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Muscle function loss

Paralysis; Paresis; Loss of movement; Motor dysfunction

Muscle function loss is when a muscle does not work or move normally. The medical term for complete loss of muscle function is paralysis.

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Superficial anterior muscles
Deep anterior muscles
Tendons and muscles
Lower leg muscles

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Considerations

Loss of muscle function may be caused by:

The loss of muscle function after these types of events can be severe. In some cases, muscle strength may not completely return, even with treatment.

Paralysis can be temporary or permanent. It can affect a small area (localized or focal) or be widespread (generalized). It may affect one side (unilateral) or both sides (bilateral).

If the paralysis affects the lower half of the body and both legs it is called paraplegia. If it affects both arms and legs, it is called quadriplegia. If the paralysis affects the muscles that cause breathing, it is quickly life-threatening.

Causes

Diseases of the muscles that cause muscle-function loss include:

Diseases of the nervous system that cause muscle function loss include:

Home Care

Sudden loss of muscle function is a medical emergency. Get medical help right away.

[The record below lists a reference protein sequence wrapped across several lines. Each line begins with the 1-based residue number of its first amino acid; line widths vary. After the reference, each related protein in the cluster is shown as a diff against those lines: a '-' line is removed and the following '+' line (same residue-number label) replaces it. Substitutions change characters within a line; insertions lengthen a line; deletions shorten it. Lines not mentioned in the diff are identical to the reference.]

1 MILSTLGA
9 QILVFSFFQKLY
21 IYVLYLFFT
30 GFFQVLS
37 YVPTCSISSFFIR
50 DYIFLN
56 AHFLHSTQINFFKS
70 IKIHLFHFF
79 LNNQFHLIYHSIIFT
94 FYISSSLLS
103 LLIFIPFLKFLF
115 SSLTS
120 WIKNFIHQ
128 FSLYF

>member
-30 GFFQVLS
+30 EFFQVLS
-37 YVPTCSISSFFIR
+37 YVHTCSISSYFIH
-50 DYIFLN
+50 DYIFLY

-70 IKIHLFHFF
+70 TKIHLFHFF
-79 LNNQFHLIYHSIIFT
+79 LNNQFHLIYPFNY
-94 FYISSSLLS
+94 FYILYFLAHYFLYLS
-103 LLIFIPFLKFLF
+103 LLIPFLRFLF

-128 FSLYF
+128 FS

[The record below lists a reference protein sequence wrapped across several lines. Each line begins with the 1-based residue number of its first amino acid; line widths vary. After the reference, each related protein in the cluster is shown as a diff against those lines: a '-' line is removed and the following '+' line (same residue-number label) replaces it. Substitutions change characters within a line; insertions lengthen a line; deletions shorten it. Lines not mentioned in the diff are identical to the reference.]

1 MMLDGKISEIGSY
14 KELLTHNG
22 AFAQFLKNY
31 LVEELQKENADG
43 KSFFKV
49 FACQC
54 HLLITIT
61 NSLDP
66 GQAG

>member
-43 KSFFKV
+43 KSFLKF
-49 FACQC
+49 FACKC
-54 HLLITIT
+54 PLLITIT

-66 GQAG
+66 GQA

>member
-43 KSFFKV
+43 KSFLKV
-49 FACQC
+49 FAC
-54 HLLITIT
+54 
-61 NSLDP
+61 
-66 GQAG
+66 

After you have received medical treatment, your health care provider may recommend some of the following measures:

When to Contact a Medical Professional

Muscle paralysis always requires immediate medical attention. If you notice gradual weakening or problems with a muscle, get medical attention as soon as possible.

What to Expect at Your Office Visit

The doctor will perform a physical exam and ask questions about your medical history and symptoms, including:

Location:

Symptoms:

Time pattern:

Aggravating and relieving factors:

Tests that may be performed include:

Intravenous feeding or feeding tubes may be required in severe cases. Physical therapy, occupational therapy, or speech therapy may be recommended.

Related Information

Muscle cramps
Stroke
Broken bone
Polio
Amyotrophic lateral sclerosis (ALS)
Botulism
Poisoning - fish and shellfish
Guillain-Barré syndrome

References

Griggs RC, Jozefowicz RF, Aminoff MJ. Approach to the patient with neurologic disease. In: Goldman L, Schafer AI, eds. Goldman-Cecil Medicine. 25th ed. Philadelphia, PA: Elsevier Saunders; 2016:chap 396.

Selcen D. Muscle diseases. In: Goldman L, Schafer AI, eds. Goldman-Cecil Medicine. 25th ed. Philadelphia, PA: Elsevier Saunders; 2016:chap 421.

Warner WC, Sawyer JR. Neuromuscular disorders. In: Azar FM, Beaty JH, Canale ST, eds. Campbell's Operative Orthopaedics. 13th ed. Philadelphia, PA: Elsevier; 2017:chap 35.

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Review Date: 2/27/2018  

Reviewed By: Joseph V. Campellone, MD, Department of Neurology, Cooper Medical School at Rowan University, Camden, NJ. Review provided by VeriMed Healthcare Network. Also reviewed by David Zieve, MD, MHA, Medical Director, Brenda Conaway, Editorial Director, and the A.D.A.M. Editorial team.

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